Stacked Knobs v. Vol/Vol/Tone on a Fender PJ?

Discussion in 'Basses [BG]' started by AndyMan, Jul 19, 2016.

  1. AndyMan

    AndyMan Commercial User

    Jun 17, 2000
    Columbus, Ohio
    Hey everyone,

    I've got a a Fender Vintage Hot Rodded 60's P Bass:

    • Controls: Volume 1. (Precision Bass Pickup), Volume 2. (Jazz Bass Pickup), Master Tone (Both Pickups)
    I'm considering dropping in a 1960 stacked knob setup. Any thoughts? I love the grind of 1960 stacked knob Jazz v. a master tone set up. Anyone try this on a PJ Bass?


  2. jd56hawk

    jd56hawk Supporting Member

    Sep 12, 2011
    The Garden State
    I'm putting together my own. 33lcl77.png wjtkpd.png
    Going with a gold mirror pickguard, matching headstock, gold tuners, gold Babicz bridge, Lace Man O' War pickups, and this.
    It's a passive battery...and will work with any passive pickup.

    The controls offers independent Volume and Tone controls for both pickups. This allows you to blend both volumes and tones at any rate together. The third knob is a center detent boost. 1-5 is a treble boost (eliminates compression) 5-10 is a bass boost. The mini toggle switch is used to invert the phasing of the pickups.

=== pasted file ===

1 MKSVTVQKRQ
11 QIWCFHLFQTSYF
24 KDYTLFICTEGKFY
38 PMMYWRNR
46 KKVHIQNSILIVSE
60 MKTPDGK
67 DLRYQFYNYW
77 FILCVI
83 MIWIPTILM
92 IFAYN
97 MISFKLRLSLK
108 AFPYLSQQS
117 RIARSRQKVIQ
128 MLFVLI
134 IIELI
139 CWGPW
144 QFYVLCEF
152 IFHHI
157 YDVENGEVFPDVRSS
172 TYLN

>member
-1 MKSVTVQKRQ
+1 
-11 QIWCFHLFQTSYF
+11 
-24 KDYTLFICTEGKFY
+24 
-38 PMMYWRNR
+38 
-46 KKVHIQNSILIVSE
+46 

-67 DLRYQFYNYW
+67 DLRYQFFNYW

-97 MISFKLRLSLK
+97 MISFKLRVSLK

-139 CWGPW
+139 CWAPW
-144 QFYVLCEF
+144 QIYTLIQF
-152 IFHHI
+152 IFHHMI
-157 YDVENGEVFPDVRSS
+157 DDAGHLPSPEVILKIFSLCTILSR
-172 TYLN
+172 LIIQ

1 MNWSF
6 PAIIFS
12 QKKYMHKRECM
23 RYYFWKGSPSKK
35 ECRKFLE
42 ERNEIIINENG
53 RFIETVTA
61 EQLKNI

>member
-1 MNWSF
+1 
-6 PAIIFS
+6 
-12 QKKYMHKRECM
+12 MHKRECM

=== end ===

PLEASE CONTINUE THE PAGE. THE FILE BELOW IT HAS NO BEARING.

Easy enough swapping to a P bass pickguard from WD Music. The control knobs will be black and gold instead of black and chrome.
    Last edited: Jul 19, 2016
    Antisyzygy likes this.
  3. Antisyzygy


    Dec 8, 2014
    Hey, I did just that.


    If you don't wire it up right the tone knobs will interact. The 1960s circuit does isolate the tone knobs, but it comes at a cost.

    If you decide to do it you may want to consider reading this thread :

    1960s Jazz Bass - Isolated Dual Stacked Vol/Tones - How does it affect tone?

    The 1960s Jazz circuit used some large value resistors to isolate the two stacked knob sets. It bleeds off a lot of your high-end and reduces your volume. RobbieK in that thread has a wiring diagram that will do the same thing (isolation of tone pots like the 1960s circuit) but without bleeding off all your highs and reducing output.

    I opted to not have the isolation resistors because if you roll your volume down 10% it will isolate the tone knobs anyway. So it's best of both worlds. You still get the standard PJ scoop with both pickups on, which you would lose using the 1960s circuit.

    That is using the wiring diagram I made here (based off RobbieKs) :

    Doc - 3-3-16, 10-00 AM.jpg

    In practice, isolating the tone knobs and using them at different settings has a lot of tonal overlap. As in you can't distinguish between some settings using the two tone knobs and pickup volumes. However there are some extra tones you can get out of that setup, like a different sort of mid scoop by rolling off the neck tone but leaving the bridge open.
    Last edited: Jul 19, 2016
    jd56hawk likes this.
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